He said informal feedback conversations about development material can be as simple as lunch-and-learn sessions, where employees and managers have lunch and talk about how formal learning content is being applied on the job, or on-the-job challenges employees may be facing. “It helps facilitate conversations around press points that we’ve seen. That way it becomes more of an on-the-job exchange of information.”
Stitching It Together
Still, just because managers are engaged in an on-the-job learning experience doesn’t necessarily mean employees will be.
Some learning practitioners have put in place mechanisms to ensure employees are aware when on-the-job learning is happening. Many of those mechanisms are simply formal learning activities injected on the job at a point of need.
David Voorhees, director of learning and development at Waste Management Inc., has taken this strategy. Voorhees is in charge of training the company’s more than 3,000 sales professionals. Because the company’s training and development staff is a sliver of the size of its sales force, Voorhees said much of the sales training happens over virtual and distance-learning sessions.
To reinforce that learning on the job, the learning function created a strategy of delivering short PowerPoint decks to managers with a step-by-step “Training in a Box” reinforcement learning program.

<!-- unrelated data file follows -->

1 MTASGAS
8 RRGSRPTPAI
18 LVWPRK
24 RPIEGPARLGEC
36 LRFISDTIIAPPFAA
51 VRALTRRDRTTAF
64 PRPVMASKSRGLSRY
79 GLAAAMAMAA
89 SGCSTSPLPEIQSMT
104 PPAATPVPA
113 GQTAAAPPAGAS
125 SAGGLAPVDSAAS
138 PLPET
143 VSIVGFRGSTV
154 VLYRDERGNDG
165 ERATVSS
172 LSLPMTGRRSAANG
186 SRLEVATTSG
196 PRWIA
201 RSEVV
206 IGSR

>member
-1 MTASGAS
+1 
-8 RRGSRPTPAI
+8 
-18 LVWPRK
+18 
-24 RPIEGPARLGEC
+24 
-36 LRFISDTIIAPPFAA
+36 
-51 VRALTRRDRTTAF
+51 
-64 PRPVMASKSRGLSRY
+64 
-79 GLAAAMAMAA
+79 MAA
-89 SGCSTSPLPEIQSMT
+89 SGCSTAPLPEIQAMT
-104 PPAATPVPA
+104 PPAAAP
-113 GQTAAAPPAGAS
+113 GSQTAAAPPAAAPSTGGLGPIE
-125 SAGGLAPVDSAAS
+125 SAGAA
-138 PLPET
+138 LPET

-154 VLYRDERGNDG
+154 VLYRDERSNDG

“We give managers directions, and then we give them some activities built in that they could send their folks ahead of time,” Voorhees said. “That may be a video, may include a white paper, it may include a pre-test, depending on what it is they’re trying to accomplish. Then, when our sales managers get all of their folks together for their biweekly sales meetings, they’re able to conduct that follow-up training session.”
Voorhees said the reinforcement, on-the-job training sessions held during regular biweekly meetings, are designed to take no longer than 20 or 30 minutes, but some managers extend them to as long as an hour.
Other companies are launching efforts to put record-keeping of on-the-job learning experiences in employees’ hands. This, practitioners say, forces them to recognize what constitutes an on-the-job learning experience.
Sam Hammock, vice president and chief learning officer at American Express Banking, said her department is in the process of rolling out functionality that would enable little bits of learning — such as short videos — to be pushed out via Microsoft Outlook meeting invitations. Those same Outlook invitations are also going to be used to record on-the-job learning experiences via the company’s learning management system.
As the learning leader in charge of overseeing mostly compliance training, Hammock said she has to keep a strict record of her learning interventions. However, she said even learning leaders without compliance-oriented training would find value in being able to track and measure on-the-job learning — especially as senior leaders increasingly look for justification when evaluating the learning and development function.